The GAA is now looking at a May start to the National League, at the very earliest, following last night’s announcement of continued Level 5 Covid restrictions until April 5.
As expected, there was no change to the status of sporting activity over the next six weeks, although there was some confusion after the official document supplied by the Government grouped elite sport along with the playing of inter-county Gaelic Games, permissible at Level 4, apparently in error.
Taoiseach Micheál Martin clarified: “The levels are a continuity from the old plan. There’s no question of that. There may be an issue with the transmission of that. But there’s no issue with the playing of elite sports.” Any tightening of restrictions on elite sport would have put a halt to Ireland’s Six Nations, as well as the beginning of the League of Ireland season and horse racing.
The Taoiseach did, however, raise hopes that the GAA season could begin in May, as could a return to non-contact training for juveniles.
Speaking about the next stage of the government’s ‘Living with Covid’ plan, the Taoiseach insisted that: “a review will look into the possibility of allowing some outdoor gatherings, some sport, construction and an increase of the 5km travel limit.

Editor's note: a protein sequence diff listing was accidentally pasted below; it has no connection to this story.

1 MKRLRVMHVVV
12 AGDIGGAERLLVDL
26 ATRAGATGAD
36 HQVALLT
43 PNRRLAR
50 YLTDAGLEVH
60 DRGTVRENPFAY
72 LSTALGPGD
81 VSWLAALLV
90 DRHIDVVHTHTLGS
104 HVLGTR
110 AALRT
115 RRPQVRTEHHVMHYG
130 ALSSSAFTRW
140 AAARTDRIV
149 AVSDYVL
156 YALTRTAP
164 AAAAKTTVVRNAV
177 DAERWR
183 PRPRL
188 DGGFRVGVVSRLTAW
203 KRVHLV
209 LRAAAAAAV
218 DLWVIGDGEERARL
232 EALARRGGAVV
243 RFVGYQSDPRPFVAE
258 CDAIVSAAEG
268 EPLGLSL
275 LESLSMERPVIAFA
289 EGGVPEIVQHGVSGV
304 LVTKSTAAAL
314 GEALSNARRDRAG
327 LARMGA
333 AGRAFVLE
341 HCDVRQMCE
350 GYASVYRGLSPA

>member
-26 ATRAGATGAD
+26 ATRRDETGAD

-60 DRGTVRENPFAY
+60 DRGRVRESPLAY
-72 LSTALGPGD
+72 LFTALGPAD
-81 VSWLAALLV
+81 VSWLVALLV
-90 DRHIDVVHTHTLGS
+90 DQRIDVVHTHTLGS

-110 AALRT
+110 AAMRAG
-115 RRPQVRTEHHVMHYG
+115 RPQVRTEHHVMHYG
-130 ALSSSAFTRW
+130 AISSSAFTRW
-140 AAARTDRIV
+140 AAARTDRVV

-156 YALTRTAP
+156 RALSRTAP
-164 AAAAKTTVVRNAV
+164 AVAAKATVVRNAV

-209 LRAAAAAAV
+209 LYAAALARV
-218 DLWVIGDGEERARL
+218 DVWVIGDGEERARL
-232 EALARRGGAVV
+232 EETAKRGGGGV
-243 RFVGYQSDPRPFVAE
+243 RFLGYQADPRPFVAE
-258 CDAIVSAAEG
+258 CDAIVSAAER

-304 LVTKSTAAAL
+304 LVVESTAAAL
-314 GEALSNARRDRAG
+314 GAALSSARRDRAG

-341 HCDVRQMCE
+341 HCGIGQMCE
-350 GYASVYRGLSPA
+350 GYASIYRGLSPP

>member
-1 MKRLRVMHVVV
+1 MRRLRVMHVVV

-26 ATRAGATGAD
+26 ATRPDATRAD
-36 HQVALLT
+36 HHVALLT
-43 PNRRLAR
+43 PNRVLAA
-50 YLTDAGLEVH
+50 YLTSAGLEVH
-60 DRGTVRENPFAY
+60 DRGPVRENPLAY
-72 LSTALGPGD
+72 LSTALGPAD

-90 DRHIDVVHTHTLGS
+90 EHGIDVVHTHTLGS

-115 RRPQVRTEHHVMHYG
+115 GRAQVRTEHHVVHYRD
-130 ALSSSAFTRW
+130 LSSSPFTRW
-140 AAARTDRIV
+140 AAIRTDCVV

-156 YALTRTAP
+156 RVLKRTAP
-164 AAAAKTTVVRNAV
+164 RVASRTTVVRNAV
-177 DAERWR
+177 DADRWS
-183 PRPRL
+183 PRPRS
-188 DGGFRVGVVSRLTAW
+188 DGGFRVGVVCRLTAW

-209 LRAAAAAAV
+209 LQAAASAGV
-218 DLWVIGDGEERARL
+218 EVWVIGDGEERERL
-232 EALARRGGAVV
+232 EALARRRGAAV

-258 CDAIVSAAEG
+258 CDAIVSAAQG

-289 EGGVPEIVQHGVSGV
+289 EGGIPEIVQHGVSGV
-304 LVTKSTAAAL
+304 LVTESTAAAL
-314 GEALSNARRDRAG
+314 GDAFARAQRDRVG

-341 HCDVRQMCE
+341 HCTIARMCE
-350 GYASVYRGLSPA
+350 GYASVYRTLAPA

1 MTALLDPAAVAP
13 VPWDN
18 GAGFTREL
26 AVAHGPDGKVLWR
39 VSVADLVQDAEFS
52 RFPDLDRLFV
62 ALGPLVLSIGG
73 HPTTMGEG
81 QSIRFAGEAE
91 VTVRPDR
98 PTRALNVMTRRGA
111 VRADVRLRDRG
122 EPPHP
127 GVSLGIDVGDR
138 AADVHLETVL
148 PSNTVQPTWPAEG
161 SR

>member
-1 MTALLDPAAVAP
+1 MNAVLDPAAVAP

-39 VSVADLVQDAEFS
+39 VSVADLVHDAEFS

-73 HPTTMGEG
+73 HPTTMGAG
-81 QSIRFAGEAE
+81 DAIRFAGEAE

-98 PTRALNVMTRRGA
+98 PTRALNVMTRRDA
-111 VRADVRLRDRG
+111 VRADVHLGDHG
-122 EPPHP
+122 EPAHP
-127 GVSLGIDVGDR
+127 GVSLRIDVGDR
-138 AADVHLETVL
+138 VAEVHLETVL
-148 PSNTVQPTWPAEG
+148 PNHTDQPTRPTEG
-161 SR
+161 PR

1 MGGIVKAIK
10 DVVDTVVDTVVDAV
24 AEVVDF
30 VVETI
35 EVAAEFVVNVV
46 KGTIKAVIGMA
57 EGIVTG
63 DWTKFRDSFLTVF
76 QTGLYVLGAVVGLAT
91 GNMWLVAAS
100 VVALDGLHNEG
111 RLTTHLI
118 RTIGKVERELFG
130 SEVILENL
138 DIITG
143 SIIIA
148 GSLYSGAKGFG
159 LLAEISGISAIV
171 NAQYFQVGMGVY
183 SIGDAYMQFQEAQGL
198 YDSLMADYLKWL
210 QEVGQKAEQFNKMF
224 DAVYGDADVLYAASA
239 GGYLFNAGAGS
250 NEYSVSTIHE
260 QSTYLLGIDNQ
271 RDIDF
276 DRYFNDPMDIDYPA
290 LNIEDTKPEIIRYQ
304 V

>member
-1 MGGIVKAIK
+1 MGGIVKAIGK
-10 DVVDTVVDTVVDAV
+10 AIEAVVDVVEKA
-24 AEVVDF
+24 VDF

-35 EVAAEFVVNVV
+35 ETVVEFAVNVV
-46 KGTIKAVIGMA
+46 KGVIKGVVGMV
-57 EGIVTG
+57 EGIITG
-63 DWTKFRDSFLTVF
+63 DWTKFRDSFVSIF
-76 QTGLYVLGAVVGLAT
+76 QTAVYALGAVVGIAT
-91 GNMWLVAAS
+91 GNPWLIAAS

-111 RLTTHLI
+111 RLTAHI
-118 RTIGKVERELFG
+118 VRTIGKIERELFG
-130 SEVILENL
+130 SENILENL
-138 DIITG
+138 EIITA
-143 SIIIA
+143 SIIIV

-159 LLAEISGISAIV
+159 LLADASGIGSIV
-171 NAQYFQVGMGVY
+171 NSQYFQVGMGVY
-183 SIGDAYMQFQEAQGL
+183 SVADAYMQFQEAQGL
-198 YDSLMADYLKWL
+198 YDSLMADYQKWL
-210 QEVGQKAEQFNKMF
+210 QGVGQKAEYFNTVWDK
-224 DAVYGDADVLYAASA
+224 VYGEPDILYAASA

“We will then look at, coming up to the fifth of April, what more we can do in relation to some sports and other activities. And we will wait until the week before the fifth of April to make an assessment on that.”
Any step down to Level 4 would precipitate a return to collective training for inter-county teams, while juveniles would also be allowed to train in pods under non-contact rules.
It is expected that county teams will be given a four-week pre-season before beginning their respective league campaigns in a condensed programme of fixtures, yet to be finalised.
In that scenario, the first inter-county matches of the season would take place on either the Bank Holiday weekend in May or the weekend of May 8/9.
There has been a growing campaign to grant managers a longer pre-season, backed by some members of Croke Park’s Covid advisory group, but given the scale of delays already and the GAA’s commitment to providing clubs with a substantial window in which to run their competitions, such a concession is unlikely. The situation is complicated for the GAA by the possibility that counties in the North will be subject to alternative arrangements when the British government begin to ease their limits on activity and movement.
Meanwhile, League of Ireland teams are back in training and friendlies began over the weekend ahead of the March 19 start for the Premier Division. The First Division and Women’s National League begin a week later.